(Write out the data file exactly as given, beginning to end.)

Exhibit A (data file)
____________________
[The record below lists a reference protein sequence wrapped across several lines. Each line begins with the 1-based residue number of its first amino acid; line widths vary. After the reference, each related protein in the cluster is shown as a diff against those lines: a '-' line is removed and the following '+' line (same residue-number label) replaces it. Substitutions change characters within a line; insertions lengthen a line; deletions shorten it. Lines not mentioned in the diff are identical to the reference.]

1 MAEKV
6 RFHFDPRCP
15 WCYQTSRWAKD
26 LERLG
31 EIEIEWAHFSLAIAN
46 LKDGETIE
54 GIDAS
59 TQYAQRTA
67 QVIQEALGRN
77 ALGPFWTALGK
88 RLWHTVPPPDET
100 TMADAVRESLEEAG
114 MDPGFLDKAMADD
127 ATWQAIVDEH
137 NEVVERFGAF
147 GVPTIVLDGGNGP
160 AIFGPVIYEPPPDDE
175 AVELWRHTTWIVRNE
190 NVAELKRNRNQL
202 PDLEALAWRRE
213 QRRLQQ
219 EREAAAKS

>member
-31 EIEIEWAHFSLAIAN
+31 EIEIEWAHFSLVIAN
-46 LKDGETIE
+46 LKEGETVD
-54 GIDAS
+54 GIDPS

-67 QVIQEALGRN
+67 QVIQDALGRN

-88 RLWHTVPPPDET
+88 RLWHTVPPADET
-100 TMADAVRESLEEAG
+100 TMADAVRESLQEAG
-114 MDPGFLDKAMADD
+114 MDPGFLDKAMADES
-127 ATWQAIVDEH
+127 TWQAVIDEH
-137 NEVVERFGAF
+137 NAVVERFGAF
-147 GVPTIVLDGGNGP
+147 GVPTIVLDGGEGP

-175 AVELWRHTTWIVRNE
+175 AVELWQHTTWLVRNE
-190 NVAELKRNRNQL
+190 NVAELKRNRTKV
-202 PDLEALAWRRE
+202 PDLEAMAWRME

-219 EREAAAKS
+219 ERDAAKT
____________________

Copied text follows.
[The record below lists a reference protein sequence wrapped across several lines. Each line begins with the 1-based residue number of its first amino acid; line widths vary. After the reference, each related protein in the cluster is shown as a diff against those lines: a '-' line is removed and the following '+' line (same residue-number label) replaces it. Substitutions change characters within a line; insertions lengthen a line; deletions shorten it. Lines not mentioned in the diff are identical to the reference.]

1 MAEKV
6 RFHFDPRCP
15 WCYQTSRWAKD
26 LERLG
31 EIEIEWAHFSLAIAN
46 LKDGETIE
54 GIDAS
59 TQYAQRTA
67 QVIQEALGRN
77 ALGPFWTALGK
88 RLWHTVPPPDET
100 TMADAVRESLEEAG
114 MDPGFLDKAMADD
127 ATWQAIVDEH
137 NEVVERFGAF
147 GVPTIVLDGGNGP
160 AIFGPVIYEPPPDDE
175 AVELWRHTTWIVRNE
190 NVAELKRNRNQL
202 PDLEALAWRRE
213 QRRLQQ
219 EREAAAKS

>member
-31 EIEIEWAHFSLAIAN
+31 EIEIEWAHFSLVIAN
-46 LKDGETIE
+46 LKEGETVD
-54 GIDAS
+54 GIDPS

-67 QVIQEALGRN
+67 QVIQDALGRN

-88 RLWHTVPPPDET
+88 RLWHTVPPADET
-100 TMADAVRESLEEAG
+100 TMADAVRESLQEAG
-114 MDPGFLDKAMADD
+114 MDPGFLDKAMADES
-127 ATWQAIVDEH
+127 TWQAVIDEH
-137 NEVVERFGAF
+137 NAVVERFGAF
-147 GVPTIVLDGGNGP
+147 GVPTIVLDGGEGP

-175 AVELWRHTTWIVRNE
+175 AVELWQHTTWLVRNE
-190 NVAELKRNRNQL
+190 NVAELKRNRTKV
-202 PDLEALAWRRE
+202 PDLEAMAWRME

-219 EREAAAKS
+219 ERDAAKT